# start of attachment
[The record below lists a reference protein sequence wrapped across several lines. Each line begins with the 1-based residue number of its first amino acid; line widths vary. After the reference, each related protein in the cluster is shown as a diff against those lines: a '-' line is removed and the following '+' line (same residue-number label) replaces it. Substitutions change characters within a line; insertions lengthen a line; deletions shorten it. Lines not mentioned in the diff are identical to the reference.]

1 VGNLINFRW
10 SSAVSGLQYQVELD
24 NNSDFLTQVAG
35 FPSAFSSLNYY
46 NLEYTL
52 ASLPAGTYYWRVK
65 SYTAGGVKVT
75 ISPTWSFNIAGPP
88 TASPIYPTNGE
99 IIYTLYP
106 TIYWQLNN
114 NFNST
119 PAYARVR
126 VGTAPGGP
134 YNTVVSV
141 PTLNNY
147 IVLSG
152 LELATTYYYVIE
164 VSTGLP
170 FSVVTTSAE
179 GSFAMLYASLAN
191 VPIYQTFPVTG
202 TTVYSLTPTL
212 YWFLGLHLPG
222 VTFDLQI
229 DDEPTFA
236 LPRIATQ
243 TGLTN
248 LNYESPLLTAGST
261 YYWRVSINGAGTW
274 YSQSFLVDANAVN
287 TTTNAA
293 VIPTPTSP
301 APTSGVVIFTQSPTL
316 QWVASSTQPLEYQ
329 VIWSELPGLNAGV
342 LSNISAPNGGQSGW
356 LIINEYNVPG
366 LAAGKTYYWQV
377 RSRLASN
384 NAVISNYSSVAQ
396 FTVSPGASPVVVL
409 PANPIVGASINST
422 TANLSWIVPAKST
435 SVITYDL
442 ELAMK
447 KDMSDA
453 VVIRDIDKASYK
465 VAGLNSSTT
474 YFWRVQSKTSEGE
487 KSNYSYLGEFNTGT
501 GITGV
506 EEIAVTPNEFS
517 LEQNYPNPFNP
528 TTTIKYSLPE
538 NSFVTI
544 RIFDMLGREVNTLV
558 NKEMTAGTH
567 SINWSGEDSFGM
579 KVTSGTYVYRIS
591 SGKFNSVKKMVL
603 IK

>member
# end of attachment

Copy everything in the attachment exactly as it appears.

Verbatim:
[The record below lists a reference protein sequence wrapped across several lines. Each line begins with the 1-based residue number of its first amino acid; line widths vary. After the reference, each related protein in the cluster is shown as a diff against those lines: a '-' line is removed and the following '+' line (same residue-number label) replaces it. Substitutions change characters within a line; insertions lengthen a line; deletions shorten it. Lines not mentioned in the diff are identical to the reference.]

1 VGNLINFRW
10 SSAVSGLQYQVELD
24 NNSDFLTQVAG
35 FPSAFSSLNYY
46 NLEYTL
52 ASLPAGTYYWRVK
65 SYTAGGVKVT
75 ISPTWSFNIAGPP
88 TASPIYPTNGE
99 IIYTLYP
106 TIYWQLNN
114 NFNST
119 PAYARVR
126 VGTAPGGP
134 YNTVVSV
141 PTLNNY
147 IVLSG
152 LELATTYYYVIE
164 VSTGLP
170 FSVVTTSAE
179 GSFAMLYASLAN
191 VPIYQTFPVTG
202 TTVYSLTPTL
212 YWFLGLHLPG
222 VTFDLQI
229 DDEPTFA
236 LPRIATQ
243 TGLTN
248 LNYESPLLTAGST
261 YYWRVSINGAGTW
274 YSQSFLVDANAVN
287 TTTNAA
293 VIPTPTSP
301 APTSGVVIFTQSPTL
316 QWVASSTQPLEYQ
329 VIWSELPGLNAGV
342 LSNISAPNGGQSGW
356 LIINEYNVPG
366 LAAGKTYYWQV
377 RSRLASN
384 NAVISNYSSVAQ
396 FTVSPGASPVVVL
409 PANPIVGASINST
422 TANLSWIVPAKST
435 SVITYDL
442 ELAMK
447 KDMSDA
453 VVIRDIDKASYK
465 VAGLNSSTT
474 YFWRVQSKTSEGE
487 KSNYSYLGEFNTGT
501 GITGV
506 EEIAVTPNEFS
517 LEQNYPNPFNP
528 TTTIKYSLPE
538 NSFVTI
544 RIFDMLGREVNTLV
558 NKEMTAGTH
567 SINWSGEDSFGM
579 KVTSGTYVYRIS
591 SGKFNSVKKMVL
603 IK

>member